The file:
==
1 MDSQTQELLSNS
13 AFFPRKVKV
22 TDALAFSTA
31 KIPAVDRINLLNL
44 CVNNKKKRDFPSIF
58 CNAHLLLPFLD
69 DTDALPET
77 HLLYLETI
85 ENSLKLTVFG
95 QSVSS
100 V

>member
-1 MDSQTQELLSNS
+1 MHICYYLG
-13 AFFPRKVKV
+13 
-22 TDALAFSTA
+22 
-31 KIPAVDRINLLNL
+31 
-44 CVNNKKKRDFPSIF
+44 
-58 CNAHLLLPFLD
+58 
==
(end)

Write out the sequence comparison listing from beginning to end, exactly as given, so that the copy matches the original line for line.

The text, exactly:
1 MDSQTQELLSNS
13 AFFPRKVKV
22 TDALAFSTA
31 KIPAVDRINLLNL
44 CVNNKKKRDFPSIF
58 CNAHLLLPFLD
69 DTDALPET
77 HLLYLETI
85 ENSLKLTVFG
95 QSVSS
100 V

>member
-1 MDSQTQELLSNS
+1 MHICYYLG
-13 AFFPRKVKV
+13 
-22 TDALAFSTA
+22 
-31 KIPAVDRINLLNL
+31 
-44 CVNNKKKRDFPSIF
+44 
-58 CNAHLLLPFLD
+58 